The New York Times says that it has repeatedly come under the attack of Chinese hackers over the last four months, reports the BBC. The newspaper says that the attacks coincided with a report it ran which claimed Chinese Premier Wen Jiabao had amassed a multi-billion dollar fortune. Jiabao was not accused of wrongdoing but according to the BBC, China is sensitive about reports on its leaders’ wealth.
The attacks on the major US newspaper started with the hacking of David Barboza’s account, the paper’s bureau chief in Shanghai who wrote the report, along with the account of one of his predecessors. The hackers went on to retrieve the password of every New York Times employee and gain access to any computer in the paper’s network along with 53 personal computers, most of which were outside the Times offices.
Once discovered, the paper hired internet security firm Mandiant to trace the attack. The firm believes the initial breach may have been through a spear-phishing attack, where an employee clicked on an email or link containing malicious code. It also found that the tactics the hackers used were consistent with other attacks it had traced to China.
Although the accusations have been dismissed as “groundless” by China’s foreign ministry, several governments, companies and organisations have accused the Chinese of systematic cyber espionage for years.
See the full story on BBC.co.uk
The producer of the 1975 hit movie Monty Python is bringing a case against the stars of the film, the so-called Pythons, for a share of the royalties of the popular musical Spamalot. Spamalot, which won a Tony for best musical in 2005, has been a hit on both sides of the Atlantic and is referred to as the “musical lovingly ripped off from the motion picture.”
The producer of the film, Mr. Forstater, is claiming that he is owed a percentage of the significant amount of income that the musical, and its spin-off merchandise, has produced. Three of the five remaining Pythons – Eric Idle, Michael Palin and Terry Jones – are expected to be questioned.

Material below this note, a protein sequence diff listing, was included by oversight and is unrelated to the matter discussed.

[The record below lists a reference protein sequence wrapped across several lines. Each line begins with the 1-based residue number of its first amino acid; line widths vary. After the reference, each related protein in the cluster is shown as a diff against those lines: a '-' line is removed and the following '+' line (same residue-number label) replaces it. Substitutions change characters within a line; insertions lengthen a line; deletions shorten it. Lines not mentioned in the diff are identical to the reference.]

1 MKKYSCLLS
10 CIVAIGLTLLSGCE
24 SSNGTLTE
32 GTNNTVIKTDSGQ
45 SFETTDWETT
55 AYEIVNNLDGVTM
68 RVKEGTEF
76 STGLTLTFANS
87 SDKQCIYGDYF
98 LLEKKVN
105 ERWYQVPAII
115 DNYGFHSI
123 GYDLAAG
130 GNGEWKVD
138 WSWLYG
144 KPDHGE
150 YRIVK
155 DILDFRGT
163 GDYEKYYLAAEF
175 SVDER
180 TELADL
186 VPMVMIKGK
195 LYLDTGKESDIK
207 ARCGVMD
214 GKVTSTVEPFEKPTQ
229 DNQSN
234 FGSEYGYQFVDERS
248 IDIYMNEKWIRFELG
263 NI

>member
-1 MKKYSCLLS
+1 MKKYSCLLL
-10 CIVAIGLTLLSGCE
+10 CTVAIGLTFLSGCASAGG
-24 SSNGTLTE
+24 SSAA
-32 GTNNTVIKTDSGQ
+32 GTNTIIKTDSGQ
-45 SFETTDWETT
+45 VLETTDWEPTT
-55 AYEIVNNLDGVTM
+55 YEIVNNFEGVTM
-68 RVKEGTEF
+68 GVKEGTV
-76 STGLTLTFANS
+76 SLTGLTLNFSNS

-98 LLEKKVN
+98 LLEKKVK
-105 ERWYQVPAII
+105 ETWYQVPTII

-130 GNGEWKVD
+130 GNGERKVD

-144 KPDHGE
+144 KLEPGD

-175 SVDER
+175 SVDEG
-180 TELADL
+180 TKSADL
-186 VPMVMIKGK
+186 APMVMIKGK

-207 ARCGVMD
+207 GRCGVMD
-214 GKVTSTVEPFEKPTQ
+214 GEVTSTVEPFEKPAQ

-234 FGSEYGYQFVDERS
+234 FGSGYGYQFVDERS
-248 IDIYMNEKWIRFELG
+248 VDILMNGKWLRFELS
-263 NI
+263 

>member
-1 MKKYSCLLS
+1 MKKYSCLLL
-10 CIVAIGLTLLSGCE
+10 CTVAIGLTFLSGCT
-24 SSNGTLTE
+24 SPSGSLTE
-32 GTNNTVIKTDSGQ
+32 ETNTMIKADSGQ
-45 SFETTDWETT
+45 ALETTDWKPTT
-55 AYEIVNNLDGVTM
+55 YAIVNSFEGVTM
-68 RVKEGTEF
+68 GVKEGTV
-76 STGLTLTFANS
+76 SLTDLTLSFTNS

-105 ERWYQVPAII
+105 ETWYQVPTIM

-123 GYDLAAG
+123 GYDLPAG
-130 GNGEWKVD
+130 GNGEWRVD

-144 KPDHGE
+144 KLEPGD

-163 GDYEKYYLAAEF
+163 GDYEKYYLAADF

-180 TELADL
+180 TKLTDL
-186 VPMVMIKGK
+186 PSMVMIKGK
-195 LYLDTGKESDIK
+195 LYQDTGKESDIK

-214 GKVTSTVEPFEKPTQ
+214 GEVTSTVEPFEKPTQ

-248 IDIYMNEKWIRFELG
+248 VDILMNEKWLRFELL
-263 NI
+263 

The Telegraph reports that Mr. Forstater filed for bankruptcy in June but this was annulled in October. He is now involved in an independent voluntary arrangement to deal with his debts.
See the full story on www.Telegraph.co.uk
A UK-based animation company will destroy four of its films after it was accused of misleading consumers by the way it marketed the DVDs. Brightspark Animations, a small company based in Brighton, was accused of changing the names and packaging of some of its films in a way that bore striking similarities to Disney favourites such as the Brave, the new Pixar animation featuring the voices of Billy Connolly and Kelly MacDonald.
Disney launched the copyright claim against Brightspark after receiving complaints from customers that they had been misled by the titles and packaging. Brightspark’s animation names, for example, were Braver, Tangled Up, The Frog Princess and The Little Cars as opposed to Disney’s Brave, Tangled, The Princess and the Frog and Cars. The company agreed to destroy all copies of the animations, not do anything similar in the future and pay some of Disney’s legal fees.
See the full story on www.theargus.co.uk
Makers of the hit TV show Homeland have been threatened with a lawsuit for misrepresenting Beirut in a recent episode of the show. The threat came from Lebanese Tourism Minister Faddy Abboud who said that the filming “did not depict reality” and could damage Lebanese tourism. The BBC reports that Mr. Abboud plans on suing the director and producer of the show.
The matter is made even more complicated because the show is based off an Israeli series called Hatufim and the episode concerned was actually shot in Israel. The history between the two territories has at times been volatile and some consider Homeland’s depiction of Arabs to be insulting.
Homeland, which is produced by Twentieth Century Fox, has won multiple Emmy Awards, including Best Drama, Best Lead Actress in a Drama and Best Lead Actor in a Drama.
See the full story on BBC.co.uk